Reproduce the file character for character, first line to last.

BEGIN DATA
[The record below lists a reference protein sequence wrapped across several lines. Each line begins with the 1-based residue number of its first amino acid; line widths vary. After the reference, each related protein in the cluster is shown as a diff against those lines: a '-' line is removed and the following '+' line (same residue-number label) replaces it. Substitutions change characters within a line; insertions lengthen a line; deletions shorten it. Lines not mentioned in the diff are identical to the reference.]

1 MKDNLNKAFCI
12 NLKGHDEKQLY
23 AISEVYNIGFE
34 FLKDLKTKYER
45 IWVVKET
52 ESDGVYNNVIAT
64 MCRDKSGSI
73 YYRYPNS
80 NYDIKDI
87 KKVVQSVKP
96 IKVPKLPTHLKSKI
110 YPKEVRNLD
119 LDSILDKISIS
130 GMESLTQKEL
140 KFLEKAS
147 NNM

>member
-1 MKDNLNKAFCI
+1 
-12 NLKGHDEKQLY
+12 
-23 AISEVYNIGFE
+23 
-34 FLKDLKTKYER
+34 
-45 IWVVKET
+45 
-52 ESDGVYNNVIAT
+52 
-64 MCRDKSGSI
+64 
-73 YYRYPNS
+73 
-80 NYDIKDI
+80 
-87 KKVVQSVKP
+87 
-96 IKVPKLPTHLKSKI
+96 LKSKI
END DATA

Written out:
[The record below lists a reference protein sequence wrapped across several lines. Each line begins with the 1-based residue number of its first amino acid; line widths vary. After the reference, each related protein in the cluster is shown as a diff against those lines: a '-' line is removed and the following '+' line (same residue-number label) replaces it. Substitutions change characters within a line; insertions lengthen a line; deletions shorten it. Lines not mentioned in the diff are identical to the reference.]

1 MKDNLNKAFCI
12 NLKGHDEKQLY
23 AISEVYNIGFE
34 FLKDLKTKYER
45 IWVVKET
52 ESDGVYNNVIAT
64 MCRDKSGSI
73 YYRYPNS
80 NYDIKDI
87 KKVVQSVKP
96 IKVPKLPTHLKSKI
110 YPKEVRNLD
119 LDSILDKISIS
130 GMESLTQKEL
140 KFLEKAS
147 NNM

>member
-1 MKDNLNKAFCI
+1 
-12 NLKGHDEKQLY
+12 
-23 AISEVYNIGFE
+23 
-34 FLKDLKTKYER
+34 
-45 IWVVKET
+45 
-52 ESDGVYNNVIAT
+52 
-64 MCRDKSGSI
+64 
-73 YYRYPNS
+73 
-80 NYDIKDI
+80 
-87 KKVVQSVKP
+87 
-96 IKVPKLPTHLKSKI
+96 LKSKI